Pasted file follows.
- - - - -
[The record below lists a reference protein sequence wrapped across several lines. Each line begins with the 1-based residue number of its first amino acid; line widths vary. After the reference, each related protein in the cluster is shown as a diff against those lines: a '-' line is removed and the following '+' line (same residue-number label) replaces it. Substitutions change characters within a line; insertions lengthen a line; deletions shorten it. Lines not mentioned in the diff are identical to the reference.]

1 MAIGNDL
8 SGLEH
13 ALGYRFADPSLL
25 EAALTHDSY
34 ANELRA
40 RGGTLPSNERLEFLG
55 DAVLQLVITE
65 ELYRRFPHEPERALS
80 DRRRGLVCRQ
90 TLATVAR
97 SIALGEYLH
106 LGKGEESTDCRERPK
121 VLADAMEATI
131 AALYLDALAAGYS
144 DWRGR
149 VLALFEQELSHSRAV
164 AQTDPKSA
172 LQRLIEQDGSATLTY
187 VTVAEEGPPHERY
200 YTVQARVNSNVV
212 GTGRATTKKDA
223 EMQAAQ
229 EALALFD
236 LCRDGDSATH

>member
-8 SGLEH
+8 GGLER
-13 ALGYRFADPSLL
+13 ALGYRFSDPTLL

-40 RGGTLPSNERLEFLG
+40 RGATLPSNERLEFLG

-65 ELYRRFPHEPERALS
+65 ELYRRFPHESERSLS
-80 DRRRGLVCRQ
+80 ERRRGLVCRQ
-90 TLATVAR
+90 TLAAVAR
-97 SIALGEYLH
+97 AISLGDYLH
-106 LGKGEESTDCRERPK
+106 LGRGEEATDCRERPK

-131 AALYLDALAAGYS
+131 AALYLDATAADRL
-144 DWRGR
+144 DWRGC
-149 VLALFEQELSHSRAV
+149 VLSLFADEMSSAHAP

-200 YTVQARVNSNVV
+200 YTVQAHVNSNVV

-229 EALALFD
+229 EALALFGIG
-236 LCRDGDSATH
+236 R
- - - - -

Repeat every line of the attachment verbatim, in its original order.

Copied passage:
[The record below lists a reference protein sequence wrapped across several lines. Each line begins with the 1-based residue number of its first amino acid; line widths vary. After the reference, each related protein in the cluster is shown as a diff against those lines: a '-' line is removed and the following '+' line (same residue-number label) replaces it. Substitutions change characters within a line; insertions lengthen a line; deletions shorten it. Lines not mentioned in the diff are identical to the reference.]

1 MAIGNDL
8 SGLEH
13 ALGYRFADPSLL
25 EAALTHDSY
34 ANELRA
40 RGGTLPSNERLEFLG
55 DAVLQLVITE
65 ELYRRFPHEPERALS
80 DRRRGLVCRQ
90 TLATVAR
97 SIALGEYLH
106 LGKGEESTDCRERPK
121 VLADAMEATI
131 AALYLDALAAGYS
144 DWRGR
149 VLALFEQELSHSRAV
164 AQTDPKSA
172 LQRLIEQDGSATLTY
187 VTVAEEGPPHERY
200 YTVQARVNSNVV
212 GTGRATTKKDA
223 EMQAAQ
229 EALALFD
236 LCRDGDSATH

>member
-8 SGLEH
+8 GGLER
-13 ALGYRFADPSLL
+13 ALGYRFSDPTLL

-40 RGGTLPSNERLEFLG
+40 RGATLPSNERLEFLG

-65 ELYRRFPHEPERALS
+65 ELYRRFPHESERSLS
-80 DRRRGLVCRQ
+80 ERRRGLVCRQ
-90 TLATVAR
+90 TLAAVAR
-97 SIALGEYLH
+97 AISLGDYLH
-106 LGKGEESTDCRERPK
+106 LGRGEEATDCRERPK

-131 AALYLDALAAGYS
+131 AALYLDATAADRL
-144 DWRGR
+144 DWRGC
-149 VLALFEQELSHSRAV
+149 VLSLFADEMSSAHAP

-200 YTVQARVNSNVV
+200 YTVQAHVNSNVV

-229 EALALFD
+229 EALALFGIG
-236 LCRDGDSATH
+236 R